Tuesday, May 8, 2012

Who are Unsung Heroes in Highland Park?

Highland Park is the neighborhood resting in the South Eastern corner of the Delridge District. Two community groups strive to help keep the neighborhood connected and doing good things. One of them is the Highland Park Improvement Club. Another is the Highland Park Action Committee. Our nominees come from both groups.

Who are they? What are they doing? Here is what we learned culling through the nomination applications:

  Betsy Harris has been involved in Public Safety issues in her Highland Park neighborhood for a number of years. She was a very active leader in the Weed & Seed program in south Delridge and White Center.

She has led community efforts to have liquor licenses revoked, she has led groups in formulating good neighbor agreements with problem businesses in Highland Park and she is a strong voice for the community within the SW Precinct Advisory council.

  Blair Johnson has volunteered in multiple capacities for over nine years, making Highland Park a better place and contributing to re-visioning the Highland Park Improvement Club. He organized a Highland Park Summit. This gathering introduced many residents and groups to each other — Riverview and White Center, public safety activists, youth mentors, artists, and Highland Park Improvement Club, which then was languishing. Highland Park Action Committee solicited and documented everyone’s ideas for creating a vibrant community.

 In 2008 the community united in response to proposed nearby City Jail sites. Blair supported and advised the many committed activists during the opposition effort under new Chair Dorsol Plants. Knowing that well-maintained properties reduce vandalism, Blair keeps up his corner (and is generous with handyman’s advice). He has been simply good friend to so many neighbors — always willing to listen and lend a hand.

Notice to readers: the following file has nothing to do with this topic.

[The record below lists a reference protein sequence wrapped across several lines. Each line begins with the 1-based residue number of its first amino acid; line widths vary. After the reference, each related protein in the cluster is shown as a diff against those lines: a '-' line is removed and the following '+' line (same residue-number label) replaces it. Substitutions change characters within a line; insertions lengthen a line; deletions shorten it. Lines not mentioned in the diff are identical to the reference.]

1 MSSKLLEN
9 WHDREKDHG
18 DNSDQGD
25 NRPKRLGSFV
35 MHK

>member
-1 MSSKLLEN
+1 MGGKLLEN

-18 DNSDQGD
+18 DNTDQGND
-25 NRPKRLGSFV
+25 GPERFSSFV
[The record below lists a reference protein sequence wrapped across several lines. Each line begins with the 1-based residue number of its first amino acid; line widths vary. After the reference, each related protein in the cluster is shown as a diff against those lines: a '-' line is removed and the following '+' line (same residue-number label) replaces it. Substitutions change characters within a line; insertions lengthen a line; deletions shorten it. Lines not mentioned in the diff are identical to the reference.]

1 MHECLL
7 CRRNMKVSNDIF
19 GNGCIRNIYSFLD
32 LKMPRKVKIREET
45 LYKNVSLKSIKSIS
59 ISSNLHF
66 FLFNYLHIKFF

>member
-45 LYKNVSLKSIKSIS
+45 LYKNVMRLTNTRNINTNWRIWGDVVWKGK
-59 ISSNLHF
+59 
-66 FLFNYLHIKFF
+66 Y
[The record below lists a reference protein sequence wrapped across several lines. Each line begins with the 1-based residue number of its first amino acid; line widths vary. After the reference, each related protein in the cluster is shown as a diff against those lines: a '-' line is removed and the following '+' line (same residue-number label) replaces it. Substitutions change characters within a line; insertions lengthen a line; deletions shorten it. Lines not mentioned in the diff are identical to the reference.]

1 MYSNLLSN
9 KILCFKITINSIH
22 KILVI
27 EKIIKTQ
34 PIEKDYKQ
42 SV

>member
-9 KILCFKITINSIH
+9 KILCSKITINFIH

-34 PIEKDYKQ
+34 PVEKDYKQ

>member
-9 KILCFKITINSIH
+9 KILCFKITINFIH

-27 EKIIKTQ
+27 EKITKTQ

Julie Schickling led the double face lift at the Highland Park Improvement Club, making it relevant to the neighborhood in the 21st century. After renting the Highland Park Improvement Club Hall for a party in 2002, she re-imagining its value to the community. The building and membership had been around Dumar’s Highland Park Addition since 1919, but in the early 2000’s older members were moving away, passing away, and loosing the momentum that had carried them through the 1900’s.

After Julie began attending club meetings in 2006 it became clear that new membership was critical to save the building for the neighborhood, so she began sending out pleas to neighbors, “Come to these meetings, get involved, or the old hall will be lost!”

Highland Park Action Committee chair Blair Johnson petitioned to hold HPAC monthly meetings at the HPIC hall. Julie led the membership in a vote of support to extend the use of the hall free of charge to this grassroots group. This led to HPIC/HPAC co-hosting our first neighborhood summit, bringing citizens of Highland Park/Riverview together to vision what directions we wanted to see our neighborhood taking.

In 2008, led by Julie’s election to the HPIC board as Treasurer, change began to grow in earnest in the little dance hall. She envisioned a facility that would serve as a “heart” to the neighborhood, a focal point for civic engagement and community resource development. She did not just speak eloquently on these issues, she rolled up her sleeves and worked behind the scenes to help organize community events such as dances, classes and a Farmer's Market.